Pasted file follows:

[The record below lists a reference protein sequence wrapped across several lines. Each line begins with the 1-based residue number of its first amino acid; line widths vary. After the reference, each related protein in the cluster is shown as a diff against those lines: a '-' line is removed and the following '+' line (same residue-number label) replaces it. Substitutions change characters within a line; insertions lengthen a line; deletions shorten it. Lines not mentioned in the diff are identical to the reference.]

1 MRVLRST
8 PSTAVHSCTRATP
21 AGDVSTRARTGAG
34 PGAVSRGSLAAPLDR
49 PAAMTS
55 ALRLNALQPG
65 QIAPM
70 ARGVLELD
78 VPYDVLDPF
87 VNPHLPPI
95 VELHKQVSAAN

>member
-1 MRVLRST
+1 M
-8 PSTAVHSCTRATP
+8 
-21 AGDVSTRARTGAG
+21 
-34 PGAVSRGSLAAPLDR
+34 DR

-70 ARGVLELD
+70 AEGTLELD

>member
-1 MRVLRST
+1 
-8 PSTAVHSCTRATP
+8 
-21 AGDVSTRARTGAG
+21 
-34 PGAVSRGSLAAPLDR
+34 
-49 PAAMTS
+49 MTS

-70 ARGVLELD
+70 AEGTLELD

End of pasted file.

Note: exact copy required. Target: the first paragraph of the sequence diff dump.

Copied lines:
[The record below lists a reference protein sequence wrapped across several lines. Each line begins with the 1-based residue number of its first amino acid; line widths vary. After the reference, each related protein in the cluster is shown as a diff against those lines: a '-' line is removed and the following '+' line (same residue-number label) replaces it. Substitutions change characters within a line; insertions lengthen a line; deletions shorten it. Lines not mentioned in the diff are identical to the reference.]